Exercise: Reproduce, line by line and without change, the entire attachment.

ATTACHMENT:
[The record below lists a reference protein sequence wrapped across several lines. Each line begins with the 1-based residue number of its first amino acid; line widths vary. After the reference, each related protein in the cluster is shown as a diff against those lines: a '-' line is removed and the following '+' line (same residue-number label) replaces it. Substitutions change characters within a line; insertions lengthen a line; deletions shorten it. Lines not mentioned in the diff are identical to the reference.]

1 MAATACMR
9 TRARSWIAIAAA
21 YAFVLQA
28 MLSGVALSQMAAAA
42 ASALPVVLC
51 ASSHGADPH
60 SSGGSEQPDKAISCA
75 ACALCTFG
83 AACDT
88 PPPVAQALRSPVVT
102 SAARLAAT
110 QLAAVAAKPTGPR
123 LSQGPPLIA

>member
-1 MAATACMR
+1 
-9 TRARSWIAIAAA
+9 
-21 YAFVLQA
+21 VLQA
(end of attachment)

[The record below lists a reference protein sequence wrapped across several lines. Each line begins with the 1-based residue number of its first amino acid; line widths vary. After the reference, each related protein in the cluster is shown as a diff against those lines: a '-' line is removed and the following '+' line (same residue-number label) replaces it. Substitutions change characters within a line; insertions lengthen a line; deletions shorten it. Lines not mentioned in the diff are identical to the reference.]

1 MAATACMR
9 TRARSWIAIAAA
21 YAFVLQA
28 MLSGVALSQMAAAA
42 ASALPVVLC
51 ASSHGADPH
60 SSGGSEQPDKAISCA
75 ACALCTFG
83 AACDT
88 PPPVAQALRSPVVT
102 SAARLAAT
110 QLAAVAAKPTGPR
123 LSQGPPLIA

>member
-1 MAATACMR
+1 
-9 TRARSWIAIAAA
+9 
-21 YAFVLQA
+21 VLQA